That was the woman who, at about fifty years of age, came home to the UK to test a religious vocation. It took courage, determination, faith and humility. Perhaps when someone comes older to a community, where most of the others had joined considerably younger, there are mixed expectations on either side. As a novice, she once confided to me that, in view of her experience, she ought to be in charge of our home for old people, not doing the donkey work; but when I pointed out that, in our situation, those in charge worked equally hard, she took the point and went bravely on, even working under me (half her age and with no nursing qualification, but such was the old-fashioned hierarchy) when we together held the fort during the sisters’ retreat.
She believed deeply in her own vocation to serve, and knew she served Christ in others. Her faith was Christ centred – God was revealed to her in the gospel stories of the human Jesus; and hers was very much a literal following. In CSF, she used her nursing to the full, not least when she and Sister Veronica spent seven years in Zambia, both then in their sixties. She was responsible at Fiwila for the Leprosarium: for those still suffering from the ‘live’ disease and for ‘burnt-out’ cases, those whose illness had been treated and was no longer active, but whose injuries or disfigurement caused them to live in a separate situation.

Angela Mary was one who always took great care over detail, and she had a strong artistic bent. She was always sticking and painting, and made her own cards for anniversaries or birthdays, as a mark of extra thoughtfulness, but even sometimes to the point of fussiness.

However, her talents blossomed in old age when she took up wood-carving with considerable success, creating some beautiful things – mainly animals, another of her passions in life.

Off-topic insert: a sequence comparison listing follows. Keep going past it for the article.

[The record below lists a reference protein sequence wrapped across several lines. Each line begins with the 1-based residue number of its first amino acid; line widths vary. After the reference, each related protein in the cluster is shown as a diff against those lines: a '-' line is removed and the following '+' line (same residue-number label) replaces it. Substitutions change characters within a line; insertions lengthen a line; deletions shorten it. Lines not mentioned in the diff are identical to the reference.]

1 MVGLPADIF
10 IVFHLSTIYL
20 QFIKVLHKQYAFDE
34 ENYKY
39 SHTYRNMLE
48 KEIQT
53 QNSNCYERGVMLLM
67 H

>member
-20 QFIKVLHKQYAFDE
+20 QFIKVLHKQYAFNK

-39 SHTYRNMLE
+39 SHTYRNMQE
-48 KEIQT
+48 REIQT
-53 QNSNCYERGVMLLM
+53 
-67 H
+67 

Perhaps one of her most endearing characteristics was a quirky sense of humour, indicated often by a twitch of one side of her mouth, or by what we might nowadays call a ‘lateral’ remark. Sometimes she would reduce others to laughter at a seemingly inappropriate moment.

Many of us will remember her as a kind and thoughtful guest sister. She considered hospitality pre-eminent among Franciscan ministries and loved giving people treats. She was unfailingly courteous (a word St Francis himself often used) and always a good conversationalist.

Angela Mary was blessed with a sense of proportion and a quick recovery which rose above the more painful moments, and she never bore grudges. Her apparent vagueness at times was, I’m sure, not only a genuine part of her temperament but a subconscious cover for feelings and for occasionally getting her own way – as when she and Veronica continued to feed the stray cats at Compton, regardless of what was said to them!

What has touched me most, and has been a humbling experience over this last year, was the way in which, at the end of her life, she could seek comfort, re-assurance and ministry from her one-time fellow novice whom previously she had found difficult.
Angela Mary was sure where she was going, where she wanted to be: with her Lord and Saviour; though there were times when she could not believe that she might be acceptable. Faith had to be sprinkled with doubt or it would not be faith; our reach must exceed our grasp or God would not be God: and we, with Angela Mary, will come in our redeemed humanity to share in the eternal realm of God in Christ. May she rest in peace and rise in glory. Amen
. f